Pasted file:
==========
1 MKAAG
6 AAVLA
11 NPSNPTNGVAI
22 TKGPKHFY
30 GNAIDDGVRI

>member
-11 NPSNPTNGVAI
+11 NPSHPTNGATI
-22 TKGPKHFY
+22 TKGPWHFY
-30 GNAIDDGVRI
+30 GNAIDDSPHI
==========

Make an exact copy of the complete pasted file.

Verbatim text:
1 MKAAG
6 AAVLA
11 NPSNPTNGVAI
22 TKGPKHFY
30 GNAIDDGVRI

>member
-11 NPSNPTNGVAI
+11 NPSHPTNGATI
-22 TKGPKHFY
+22 TKGPWHFY
-30 GNAIDDGVRI
+30 GNAIDDSPHI